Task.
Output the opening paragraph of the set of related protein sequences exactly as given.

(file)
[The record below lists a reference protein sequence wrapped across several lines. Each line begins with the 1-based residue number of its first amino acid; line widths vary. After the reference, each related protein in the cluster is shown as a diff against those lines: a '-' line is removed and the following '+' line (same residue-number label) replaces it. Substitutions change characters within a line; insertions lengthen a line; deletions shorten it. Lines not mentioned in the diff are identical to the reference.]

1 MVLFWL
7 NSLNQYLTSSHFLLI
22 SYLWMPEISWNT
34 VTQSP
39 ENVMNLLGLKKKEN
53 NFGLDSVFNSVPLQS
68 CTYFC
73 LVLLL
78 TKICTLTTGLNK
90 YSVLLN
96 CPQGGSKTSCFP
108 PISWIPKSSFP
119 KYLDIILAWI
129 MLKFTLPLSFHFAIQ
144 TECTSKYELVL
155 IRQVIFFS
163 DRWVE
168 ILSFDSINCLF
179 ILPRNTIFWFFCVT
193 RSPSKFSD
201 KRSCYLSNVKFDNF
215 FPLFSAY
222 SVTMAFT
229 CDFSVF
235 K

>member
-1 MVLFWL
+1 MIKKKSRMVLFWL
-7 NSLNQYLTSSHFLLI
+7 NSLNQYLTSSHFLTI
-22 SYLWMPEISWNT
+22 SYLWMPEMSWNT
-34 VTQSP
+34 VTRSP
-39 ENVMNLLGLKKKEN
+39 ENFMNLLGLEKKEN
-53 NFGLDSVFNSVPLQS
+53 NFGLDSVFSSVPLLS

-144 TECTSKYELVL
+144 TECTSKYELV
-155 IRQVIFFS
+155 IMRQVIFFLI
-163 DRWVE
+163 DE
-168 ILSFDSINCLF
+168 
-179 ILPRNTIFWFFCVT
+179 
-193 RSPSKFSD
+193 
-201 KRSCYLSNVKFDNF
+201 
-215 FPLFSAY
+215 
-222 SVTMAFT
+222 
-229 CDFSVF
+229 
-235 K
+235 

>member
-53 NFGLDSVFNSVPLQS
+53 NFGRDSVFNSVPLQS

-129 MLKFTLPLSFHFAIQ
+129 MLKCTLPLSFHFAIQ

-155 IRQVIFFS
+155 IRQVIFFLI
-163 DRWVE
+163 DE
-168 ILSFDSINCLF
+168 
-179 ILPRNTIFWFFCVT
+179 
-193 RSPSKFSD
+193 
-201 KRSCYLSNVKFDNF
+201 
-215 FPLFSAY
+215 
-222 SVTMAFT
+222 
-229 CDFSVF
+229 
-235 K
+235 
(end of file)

[The record below lists a reference protein sequence wrapped across several lines. Each line begins with the 1-based residue number of its first amino acid; line widths vary. After the reference, each related protein in the cluster is shown as a diff against those lines: a '-' line is removed and the following '+' line (same residue-number label) replaces it. Substitutions change characters within a line; insertions lengthen a line; deletions shorten it. Lines not mentioned in the diff are identical to the reference.]